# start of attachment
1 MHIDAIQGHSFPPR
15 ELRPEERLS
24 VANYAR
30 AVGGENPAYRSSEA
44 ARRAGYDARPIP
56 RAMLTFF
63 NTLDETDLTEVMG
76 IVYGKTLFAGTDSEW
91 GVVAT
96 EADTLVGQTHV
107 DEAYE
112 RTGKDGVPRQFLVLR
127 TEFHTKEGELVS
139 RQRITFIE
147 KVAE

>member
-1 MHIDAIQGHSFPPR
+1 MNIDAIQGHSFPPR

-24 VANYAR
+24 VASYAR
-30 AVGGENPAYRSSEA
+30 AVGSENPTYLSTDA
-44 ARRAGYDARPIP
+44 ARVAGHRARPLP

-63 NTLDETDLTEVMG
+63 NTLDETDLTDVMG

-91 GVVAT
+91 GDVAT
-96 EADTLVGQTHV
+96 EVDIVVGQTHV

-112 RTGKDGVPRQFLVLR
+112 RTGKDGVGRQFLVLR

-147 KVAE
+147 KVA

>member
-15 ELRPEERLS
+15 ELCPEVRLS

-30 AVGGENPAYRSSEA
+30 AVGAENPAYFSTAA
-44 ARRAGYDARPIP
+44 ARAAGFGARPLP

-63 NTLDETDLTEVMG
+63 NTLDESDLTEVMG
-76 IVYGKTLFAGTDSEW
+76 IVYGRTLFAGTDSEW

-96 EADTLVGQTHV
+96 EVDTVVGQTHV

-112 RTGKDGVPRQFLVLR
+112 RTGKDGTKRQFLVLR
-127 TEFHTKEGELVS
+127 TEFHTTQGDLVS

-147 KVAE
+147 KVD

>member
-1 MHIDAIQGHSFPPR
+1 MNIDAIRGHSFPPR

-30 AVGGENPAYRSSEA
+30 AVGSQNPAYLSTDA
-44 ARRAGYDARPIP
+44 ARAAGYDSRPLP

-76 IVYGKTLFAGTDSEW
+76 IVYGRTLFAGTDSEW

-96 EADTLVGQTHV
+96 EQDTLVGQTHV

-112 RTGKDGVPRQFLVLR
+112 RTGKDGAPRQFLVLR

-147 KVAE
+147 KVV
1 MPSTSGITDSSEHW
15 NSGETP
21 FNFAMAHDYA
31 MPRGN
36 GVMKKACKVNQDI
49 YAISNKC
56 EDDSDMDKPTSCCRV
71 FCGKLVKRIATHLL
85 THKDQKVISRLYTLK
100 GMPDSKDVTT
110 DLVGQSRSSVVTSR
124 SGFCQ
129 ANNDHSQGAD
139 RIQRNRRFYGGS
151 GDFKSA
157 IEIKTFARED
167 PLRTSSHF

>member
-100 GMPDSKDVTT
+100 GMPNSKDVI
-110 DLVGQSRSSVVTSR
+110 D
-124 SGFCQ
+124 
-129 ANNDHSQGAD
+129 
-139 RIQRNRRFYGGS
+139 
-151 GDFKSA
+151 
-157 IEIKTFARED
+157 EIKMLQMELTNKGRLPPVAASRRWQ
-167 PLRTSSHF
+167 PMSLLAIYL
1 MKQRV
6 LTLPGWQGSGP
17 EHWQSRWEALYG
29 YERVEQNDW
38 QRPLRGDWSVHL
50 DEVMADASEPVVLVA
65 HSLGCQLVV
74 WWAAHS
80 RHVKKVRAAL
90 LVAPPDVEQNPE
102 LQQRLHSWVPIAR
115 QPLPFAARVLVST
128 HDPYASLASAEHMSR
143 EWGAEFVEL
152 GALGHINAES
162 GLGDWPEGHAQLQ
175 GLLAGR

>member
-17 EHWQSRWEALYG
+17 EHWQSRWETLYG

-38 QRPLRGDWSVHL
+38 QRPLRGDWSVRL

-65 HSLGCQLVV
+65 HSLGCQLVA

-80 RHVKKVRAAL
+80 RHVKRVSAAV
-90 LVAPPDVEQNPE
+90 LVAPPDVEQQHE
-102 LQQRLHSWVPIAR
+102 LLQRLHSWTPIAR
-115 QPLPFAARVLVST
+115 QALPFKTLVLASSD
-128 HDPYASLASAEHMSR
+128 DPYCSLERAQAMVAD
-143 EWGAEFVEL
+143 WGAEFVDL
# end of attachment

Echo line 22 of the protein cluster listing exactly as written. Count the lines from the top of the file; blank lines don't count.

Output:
+30 AVGSENPTYLSTDA